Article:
Yet, Lucas continued, attorney Merrill was unable to provide details about the stormwater capacity of the ponds.
Moreover, she said, with hurricanes in the past couple of years “having camped out in one place” for up to 72 hours, no one could say with certainty what the stormwater capacity of the Celery Fields is, let alone the facilities Gabbert was proposing. (The Celery Fields is identified as a major Sarasota County stormwater project, even though it has become an internationally known bird-watching area.)
The reason for the hearing
As The Sarasota News Leader reported on Nov. 15, Merrill and Zoning Administrator Thompson exchanged several letters over the course of the summer, as Merrill sought an interpretation that Gabbert could proceed with construction of a second stormwater facility on the strip parcel immediately south of the Palmer Transfer Station site. Part of that strip parcel runs along the southern border of what is known as the county’s Southwest Quad, one of four pieces of property the county owns just west of the Celery Fields.
During her presentation, Thompson explained, “The interpretation requested was specifically to determine that a modification of the size and configuration of stormwater facilities shown on the Binding Development Concept Plan [for the Palmer Transfer Station site] is a minor modification …”
She noted that the County Commission approved a Special Exception in October 2015 for Gabbert’s company, TST Ventures, to construct the station on property comprising approximately 4.27 acres at 6150 Palmer Blvd. and 1099 Porter Road.
As long as it was deemed minor, a change to the Binding Development Concept Plan would not have to go back to the County Commission for consideration, Thompson pointed out.
Then Thompson showed the BZA members the stipulations contained in the Special Exception the commission granted TST Ventures. The very first one on the list said, “Development shall take place in substantial compliance with the Development Concept Plan date stamped June 17, 2015, and attached hereto as Exhibit ‘A.’”
She next showed them that Binding Development Concept Plan, followed by a second graphic that indicated exactly where an underground stormwater facility could be placed on the southernmost section of the waste transfer station parcel. Gabbert’s project team had worked with county staff on that change during the formal site and development approval process, before construction could begin, Thompson noted.
As she understood it, she said, the project team later determined that an underground stormwater vault was necessary so the large trucks that would use the site would have a turning radius of sufficient size.
(Merrill also noted modifications county staff had signed off on during the site and development process, which would have allowed an underground stormwater vault as well as a stormwater pond on the transfer station property.)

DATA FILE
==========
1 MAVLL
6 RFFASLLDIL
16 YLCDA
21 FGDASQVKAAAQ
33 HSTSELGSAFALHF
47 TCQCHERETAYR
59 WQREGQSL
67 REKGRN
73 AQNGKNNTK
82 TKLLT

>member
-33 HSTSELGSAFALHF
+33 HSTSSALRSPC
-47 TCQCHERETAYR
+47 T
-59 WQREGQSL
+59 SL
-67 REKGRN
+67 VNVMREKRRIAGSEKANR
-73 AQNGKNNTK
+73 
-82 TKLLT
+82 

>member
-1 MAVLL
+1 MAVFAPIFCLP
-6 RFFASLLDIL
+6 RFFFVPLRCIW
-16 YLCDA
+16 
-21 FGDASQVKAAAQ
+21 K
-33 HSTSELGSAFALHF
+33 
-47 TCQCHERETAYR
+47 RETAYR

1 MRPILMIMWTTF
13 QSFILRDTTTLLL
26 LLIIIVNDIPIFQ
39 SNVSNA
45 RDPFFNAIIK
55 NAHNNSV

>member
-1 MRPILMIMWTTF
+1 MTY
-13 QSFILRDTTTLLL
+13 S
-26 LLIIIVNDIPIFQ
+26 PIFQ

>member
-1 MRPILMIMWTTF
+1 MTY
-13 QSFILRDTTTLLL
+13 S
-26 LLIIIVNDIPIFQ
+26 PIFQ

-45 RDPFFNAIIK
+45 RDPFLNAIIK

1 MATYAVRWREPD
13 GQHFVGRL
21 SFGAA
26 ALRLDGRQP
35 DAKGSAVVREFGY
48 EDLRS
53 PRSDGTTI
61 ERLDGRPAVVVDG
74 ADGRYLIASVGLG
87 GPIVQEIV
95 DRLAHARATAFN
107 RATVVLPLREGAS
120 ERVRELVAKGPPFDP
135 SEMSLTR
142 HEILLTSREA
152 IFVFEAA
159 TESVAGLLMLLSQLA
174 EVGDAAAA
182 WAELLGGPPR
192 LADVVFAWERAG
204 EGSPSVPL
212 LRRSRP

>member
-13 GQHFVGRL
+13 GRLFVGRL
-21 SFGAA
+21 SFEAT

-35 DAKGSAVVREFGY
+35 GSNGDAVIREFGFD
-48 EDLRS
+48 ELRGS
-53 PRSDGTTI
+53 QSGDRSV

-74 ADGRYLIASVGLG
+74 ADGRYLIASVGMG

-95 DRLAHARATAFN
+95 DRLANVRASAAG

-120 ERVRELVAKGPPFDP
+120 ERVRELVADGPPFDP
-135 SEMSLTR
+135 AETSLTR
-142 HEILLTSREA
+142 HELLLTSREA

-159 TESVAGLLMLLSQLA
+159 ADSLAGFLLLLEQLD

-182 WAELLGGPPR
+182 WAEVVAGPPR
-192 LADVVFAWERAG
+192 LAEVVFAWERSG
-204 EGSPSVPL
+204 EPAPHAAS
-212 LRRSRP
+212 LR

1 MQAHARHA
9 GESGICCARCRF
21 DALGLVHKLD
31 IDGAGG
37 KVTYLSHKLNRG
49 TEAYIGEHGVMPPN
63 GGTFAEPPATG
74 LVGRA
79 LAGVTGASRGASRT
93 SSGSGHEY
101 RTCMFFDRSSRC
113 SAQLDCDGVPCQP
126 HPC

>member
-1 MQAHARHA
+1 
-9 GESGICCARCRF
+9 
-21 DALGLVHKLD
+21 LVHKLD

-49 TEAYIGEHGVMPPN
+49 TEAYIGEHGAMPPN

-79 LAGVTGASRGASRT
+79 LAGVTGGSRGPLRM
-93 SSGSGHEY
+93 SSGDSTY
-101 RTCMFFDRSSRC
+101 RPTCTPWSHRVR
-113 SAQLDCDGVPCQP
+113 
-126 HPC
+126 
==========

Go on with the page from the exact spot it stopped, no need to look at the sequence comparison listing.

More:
Later, Merrill contacted her for the determination about the proposed change involving the contiguous property, Thompson said.
Her interpretation of the UDC, she told the BZA members, did not allow her to give TST Ventures permission to make that adjustment.
“I would point out that the Special Exception does allow for [Gabbert] to proceed with his project as outlined,” Thompson pointed out. If the BZA members upheld her interpretation of the UDC, she said, even if Gabbert chose to request that the County Commission modify his Special Exception, construction of the other facets of the project could proceed.
An alternative view
During his turn at the podium, Merrill showed the board members sections of the UDC that he argued gave Thompson the authority to approve the changes involving the stormwater facilities.
Then, using more slides to illustrate those proposed modifications, Merrill stressed the use of the contiguous property. If the new stormwater facility had been proposed to be a distance from the Palmer Transfer Station property, he added, “We’d have to go back to the [commission].”
He also emphasized that the strip parcel already had been approved as the floodplain mitigation area for the project. The county and the Southwest Florida Water Management District (SWFWMD) both had issued permits for that use, Merrill noted.
Gabbert explained to the BZA that he purchased the strip parcel about a year after he bought the waste transfer station site. Then he consulted with county Zoning Division staff to make sure he could use that land for stormwater purposes as well as floodplain mitigation, he said. Staff gave him verbal approval for those plans, Gabbert added.
His goal, he emphasized, was to “produce a stormwater treatment and attenuation area that was twice as large as what was required [for the transfer station], if we did it on the strip parcel.”
In response to questions from BZA Vice Chair Malatesta, Merrill explained, “Oftentimes, on binding development concept plans, you show the major things that you need to show … But minor utilities are often not shown,” because a lot of the information necessary to their final placement has not become available at that point.
For example, Merrill said, the locations of water and sewer lines are not required on binding development concept plans. “That’s why it’s a development concept plan.”
In his opinion, Merrill added — referring again to the UDC — the use of the strip parcel should not even be considered a minor modification. “I personally think … it’s a permitted use … as an amendment to the site and development plan.”
Yet, Thompson continued to call the changes involving the strip parcel “a substantial modification,” Merrill said.
During his presentation, Merrill also explained that, if the board ruled against Gabbert, an appeal could be filed with the 12th Judicial Circuit Court of Appeals. The issue would not go back to the County Commission, Merrill added.